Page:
Facebook in Beta
Every time you log into your Facebook Timeline or account, something looks or feels a bit different. There will be a new instruction, a question, or a slightly different way of doing things. The good folks in the Facebook labs in Palo Alto are constantly turning new ideas into tests, to make what many of us view as “our” platform a little bit better.
You can tell that changes are taking place, because the volume of complaining turns up a notch. Because we view Facebook as “our” channel, we hate it when they change something that we initially complained about but have now gotten used to. Sometimes it feels a bit like someone has sneaked in to our apartment in the night and redecorated, or moved the furniture around.
When I was younger, I shared a house with a friend, and every day I moved or hid something. Nothing massive at first: I just kept changing things a little without telling them. They hated it, although I thought it was funny, or just better. Facebook is a lot like that. They change things that we don’t think need improving because we don’t know what might be possible. They change things that already work perfectly well in our world, and we don’t really understand why they do it. We get a bit mad, and sometimes we scream and stamp our feet a bit, but we never quite hate it enough to leave forever, although there is plenty of posturing.
I just read an excellent book on developing lean processes in HR, not surprisingly called “LeanHR”, written by my friend and sometimes partner in crime Dwane Lay. The biggest “aha” moment came for me right at the beginning of the book in the introduction, and I nearly missed it because I had skipped the chapter to get to what I thought was the meat of the book. (I have a short attention span.)
In the introduction, Lay makes one great statement, and tells one great story. The statement relates to the practice of looking to change things only when they are failing or things are going disastrously wrong. Lay uses the current global economic environment as an example of this, with governments around the world slashing spending, with what we refer to in the UK as “the austerity budget.” We are only thinking about running our economies, our countries, states, parishes, towns at every level more efficiently now that we have no money and we have no choice. This points out that we have had years of waste when we couldn’t really be bothered to think about it because times were good.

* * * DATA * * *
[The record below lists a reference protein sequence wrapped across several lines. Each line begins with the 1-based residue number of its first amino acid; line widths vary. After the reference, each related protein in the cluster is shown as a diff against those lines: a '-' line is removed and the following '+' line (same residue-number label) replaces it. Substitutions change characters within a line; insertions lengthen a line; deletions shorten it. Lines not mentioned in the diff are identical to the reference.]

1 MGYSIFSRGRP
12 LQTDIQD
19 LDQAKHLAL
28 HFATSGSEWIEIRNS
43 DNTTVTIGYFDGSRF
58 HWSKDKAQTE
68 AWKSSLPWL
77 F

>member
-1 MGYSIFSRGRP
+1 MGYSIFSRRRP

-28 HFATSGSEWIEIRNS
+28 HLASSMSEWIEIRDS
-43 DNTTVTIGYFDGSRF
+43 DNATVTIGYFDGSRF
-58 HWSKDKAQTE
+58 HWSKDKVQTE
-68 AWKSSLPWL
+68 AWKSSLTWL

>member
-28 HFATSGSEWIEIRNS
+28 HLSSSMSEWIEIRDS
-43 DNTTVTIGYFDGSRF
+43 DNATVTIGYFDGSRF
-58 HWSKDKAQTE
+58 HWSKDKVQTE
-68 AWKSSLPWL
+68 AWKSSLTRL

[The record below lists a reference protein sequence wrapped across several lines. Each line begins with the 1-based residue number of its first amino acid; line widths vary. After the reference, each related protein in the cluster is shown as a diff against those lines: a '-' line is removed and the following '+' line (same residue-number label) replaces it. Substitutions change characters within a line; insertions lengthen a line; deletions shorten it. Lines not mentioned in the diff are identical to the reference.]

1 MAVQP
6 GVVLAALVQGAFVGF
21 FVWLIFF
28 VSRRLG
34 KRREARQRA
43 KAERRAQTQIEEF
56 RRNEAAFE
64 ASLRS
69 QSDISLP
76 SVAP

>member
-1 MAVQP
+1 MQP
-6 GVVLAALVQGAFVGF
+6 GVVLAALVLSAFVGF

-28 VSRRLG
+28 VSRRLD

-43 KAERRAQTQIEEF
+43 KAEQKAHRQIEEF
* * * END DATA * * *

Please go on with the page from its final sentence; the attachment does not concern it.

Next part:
An example of this in the UK is how most towns in the UK have turned off most of the street lights. Turns out we never really needed them. We just loved wasting cash. How much better would it have been if we had thought of this when things were going great? What if we had changed in order to find a better, more efficient way of doing things that benefited everyone because we wanted to provide the best, most economic and efficient service or product, not because we had to react? I love this thinking, banishing the old, “if it’s not broke don’t fix it” mindset.
Facebook has an approach of constant test and change, rolling changes out to groups of users and seeing what really happens. As users adopt, drop, or use features in a different way from what the designers were expecting, so the product gets tinkered with and rolled out. We, as the users, should collectively embrace every change, rather than lamenting the loss of features that we used to equally hate when they were introduced but grew to love, despite mounting protests when they get changed or moved away.
The other story I love from the book is a comment Lay made at the start of a project, when being told that some new thinking about a process just wouldn’t work or get adopted. His comment was to thank his opponent for their contribution to the discussion, and state, “However, I’m not prepared to fail at something we haven’t tried yet!” I have to admit to letting out a small cheer when I read this statement. I’ve been in plenty of meetings and on projects that start with all the reasons something won’t work, rather than embracing the possibility that it could. I’m glad Facebook takes this attitude to the users’ reaction to change, and I sense there is a big one coming.
My last thought is around the Facebook approach to introducing us to features or ways of working that we haven’t asked for or complained about, because we don’t bother to think about what is possible–because we are fine with what we have. This reminds me of the old Henry Ford quote relating to the invention of the car: “If I would have asked the people what they needed, they would have said faster horses.” Better to try things and see what happens in the ways that Facebook or Google do, than spending forever researching and talking about stuff, and not actually doing. Better to apply test practice over best practice any time.
My reason for this fairly long conversation piece is that I think we should learn a lot from this approach, and apply it to our recruiting efforts. If things are working well for you, then it’s the best time to tinker. Try something new when you are not under pressure to do it. Stick your recruiting efforts in permanent beta, and have fun with it!
This post was written by Bill Boorman